Heritage Foundation Eats An Elephant
|graphic by Sean Gallo|
It seems strange at a time when there is so much political buzz, nobody is talking much about our fiscal problem. The presidential candidates from both sides show little or no concern, probably because the topic is not “sexy” enough for media coverage.
Well, I hate to be a buzz-killer, but the budget elephant is still in the room, getting bigger and smellier every day.
We have been repeatedly told by our political leaders and media pundits that our fiscal problem is too impossibly huge to even think about. Well, it’s not. This can be solved. Why not roll up our sleeves and start working on it? Like, now?
Fortunately, we still have one shining treasure in our national vault — the Heritage Foundation. This group of geniuses has no fear of tackling big, vexing problems. And they have a solution for our seemingly intractable spending problem. It’s called the “Blueprint for Balance – A Federal Budget for 2017”.
How do you eat an elephant? One bite at a time. The Blueprint for Balance is a six-course elephant dinner:
- SLOW THE GROWTH IN SPENDING, while fully funding national security needs
- CUT TAXES by $1.3 trillion over 10 years
- BALANCE THE BUDGET within seven years
- REDUCE SPENDING by $10.5 trillion and cut the deficit by $9.2 trillion over 10 years
- ELIMINATE BUDGET GIMMICKS and establish a process to address unauthorized appropriations
- ELIMINATE PROGRAMS that produce favoritism and limit opportunity
When I lived in rural Montana, my electricity was provided by a rural cooperative with outstanding local service at a reasonable (albeit heavily subsidized) price. Now I live in an urban area with a huge nuclear power plant operated by the nation’s largest electric utility company only a few miles from my home. My electricity should be cheap, right? Oh heck no! Because I am forced to subscribe to a ‘grandfathered’ rural electric cooperative, my rates are much higher than my neighbors who are served by the big guys. Plus the co-op gets taxpayer subsidies.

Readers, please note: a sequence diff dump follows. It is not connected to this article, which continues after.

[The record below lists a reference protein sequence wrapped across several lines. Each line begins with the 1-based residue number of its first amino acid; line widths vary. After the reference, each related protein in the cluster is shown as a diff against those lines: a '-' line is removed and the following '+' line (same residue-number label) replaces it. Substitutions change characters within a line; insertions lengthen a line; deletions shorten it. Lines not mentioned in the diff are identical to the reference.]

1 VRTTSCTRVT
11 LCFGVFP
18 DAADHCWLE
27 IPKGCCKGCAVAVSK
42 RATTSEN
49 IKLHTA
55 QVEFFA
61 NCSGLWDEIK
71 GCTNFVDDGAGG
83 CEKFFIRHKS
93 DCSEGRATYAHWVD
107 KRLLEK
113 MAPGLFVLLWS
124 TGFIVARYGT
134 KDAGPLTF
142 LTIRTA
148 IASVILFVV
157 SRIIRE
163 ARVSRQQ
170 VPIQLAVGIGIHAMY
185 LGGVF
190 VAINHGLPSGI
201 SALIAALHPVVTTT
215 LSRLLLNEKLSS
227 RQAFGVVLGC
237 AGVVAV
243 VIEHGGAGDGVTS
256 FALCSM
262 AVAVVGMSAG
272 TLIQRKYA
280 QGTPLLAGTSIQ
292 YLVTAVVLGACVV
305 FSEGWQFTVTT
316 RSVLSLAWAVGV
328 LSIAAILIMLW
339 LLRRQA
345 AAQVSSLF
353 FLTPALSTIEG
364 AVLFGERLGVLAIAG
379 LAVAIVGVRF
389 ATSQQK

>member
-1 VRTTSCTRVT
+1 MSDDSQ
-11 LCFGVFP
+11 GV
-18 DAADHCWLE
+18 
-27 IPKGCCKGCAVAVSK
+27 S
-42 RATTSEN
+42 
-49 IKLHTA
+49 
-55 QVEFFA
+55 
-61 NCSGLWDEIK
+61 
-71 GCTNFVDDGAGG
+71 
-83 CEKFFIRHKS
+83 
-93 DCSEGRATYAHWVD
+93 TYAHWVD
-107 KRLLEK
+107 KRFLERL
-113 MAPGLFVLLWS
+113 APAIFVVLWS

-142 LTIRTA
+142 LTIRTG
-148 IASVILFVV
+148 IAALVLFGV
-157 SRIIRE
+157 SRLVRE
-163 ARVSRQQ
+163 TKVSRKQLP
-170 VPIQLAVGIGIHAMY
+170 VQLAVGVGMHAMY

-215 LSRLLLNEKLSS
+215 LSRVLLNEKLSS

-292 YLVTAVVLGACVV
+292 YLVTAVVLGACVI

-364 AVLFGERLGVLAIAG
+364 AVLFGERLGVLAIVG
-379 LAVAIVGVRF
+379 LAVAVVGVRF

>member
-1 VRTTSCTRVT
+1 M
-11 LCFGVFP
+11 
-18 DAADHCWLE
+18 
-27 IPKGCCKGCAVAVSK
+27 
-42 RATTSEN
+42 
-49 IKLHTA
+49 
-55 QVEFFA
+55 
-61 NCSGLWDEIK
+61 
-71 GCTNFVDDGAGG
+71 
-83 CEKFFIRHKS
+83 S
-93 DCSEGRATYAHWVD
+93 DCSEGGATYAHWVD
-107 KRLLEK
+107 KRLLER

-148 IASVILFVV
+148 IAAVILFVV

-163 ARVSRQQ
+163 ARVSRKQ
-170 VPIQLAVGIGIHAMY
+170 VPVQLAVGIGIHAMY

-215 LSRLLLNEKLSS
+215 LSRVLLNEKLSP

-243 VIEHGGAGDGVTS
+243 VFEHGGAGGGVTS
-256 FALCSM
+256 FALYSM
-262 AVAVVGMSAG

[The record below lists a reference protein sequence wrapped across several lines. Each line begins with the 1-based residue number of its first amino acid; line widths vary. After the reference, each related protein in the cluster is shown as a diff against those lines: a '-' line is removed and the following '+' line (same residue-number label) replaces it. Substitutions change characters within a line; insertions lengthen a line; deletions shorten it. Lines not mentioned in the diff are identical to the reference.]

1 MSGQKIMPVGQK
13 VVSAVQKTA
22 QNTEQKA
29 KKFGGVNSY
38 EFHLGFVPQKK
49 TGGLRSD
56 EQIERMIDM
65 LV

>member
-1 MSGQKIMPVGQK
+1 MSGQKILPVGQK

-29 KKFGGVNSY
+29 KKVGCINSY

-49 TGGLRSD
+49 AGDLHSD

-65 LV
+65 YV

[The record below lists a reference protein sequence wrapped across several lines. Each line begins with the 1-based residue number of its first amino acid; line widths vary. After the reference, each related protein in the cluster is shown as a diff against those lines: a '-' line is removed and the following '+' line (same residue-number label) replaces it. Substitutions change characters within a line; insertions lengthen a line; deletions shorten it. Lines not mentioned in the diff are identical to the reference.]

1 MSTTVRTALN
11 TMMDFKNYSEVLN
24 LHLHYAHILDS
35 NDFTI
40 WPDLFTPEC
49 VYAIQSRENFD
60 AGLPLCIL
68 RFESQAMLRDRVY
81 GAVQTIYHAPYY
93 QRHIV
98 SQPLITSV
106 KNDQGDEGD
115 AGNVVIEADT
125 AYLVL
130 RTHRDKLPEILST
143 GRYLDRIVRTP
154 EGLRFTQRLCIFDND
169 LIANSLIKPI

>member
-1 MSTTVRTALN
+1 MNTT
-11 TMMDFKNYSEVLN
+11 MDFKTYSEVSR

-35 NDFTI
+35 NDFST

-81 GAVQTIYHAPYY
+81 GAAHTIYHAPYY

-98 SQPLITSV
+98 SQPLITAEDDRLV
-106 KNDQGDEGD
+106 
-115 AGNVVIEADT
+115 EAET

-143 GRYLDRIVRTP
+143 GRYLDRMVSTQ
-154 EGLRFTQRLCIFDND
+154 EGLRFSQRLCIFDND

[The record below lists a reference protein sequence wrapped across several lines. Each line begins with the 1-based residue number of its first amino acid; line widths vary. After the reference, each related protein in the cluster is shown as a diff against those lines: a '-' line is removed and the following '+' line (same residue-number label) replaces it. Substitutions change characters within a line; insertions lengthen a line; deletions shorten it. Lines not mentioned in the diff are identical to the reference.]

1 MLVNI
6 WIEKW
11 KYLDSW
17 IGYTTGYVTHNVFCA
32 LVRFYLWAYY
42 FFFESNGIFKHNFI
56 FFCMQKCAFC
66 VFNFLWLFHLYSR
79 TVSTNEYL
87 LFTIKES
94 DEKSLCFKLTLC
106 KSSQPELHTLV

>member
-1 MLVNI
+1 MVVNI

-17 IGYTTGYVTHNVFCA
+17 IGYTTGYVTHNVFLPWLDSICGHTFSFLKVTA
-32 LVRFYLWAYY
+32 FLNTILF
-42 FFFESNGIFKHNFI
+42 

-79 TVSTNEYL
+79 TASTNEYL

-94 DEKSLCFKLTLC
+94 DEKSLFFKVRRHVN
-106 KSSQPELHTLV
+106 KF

At the turn of the century it was necessary to establish rural electric cooperatives. There was no other way to provide affordable electricity in sparsely-populated areas. But like most government programs, it has outlived its purpose.
Tom Balek is a fellow conservative activist, blogger, musician and contributes to the ARRA News Service. Tom resides in South Carolina and seeks to educate those too busy with their work and families to notice how close to the precipice our economy has come. He blogs at Rockin' On the Right Side
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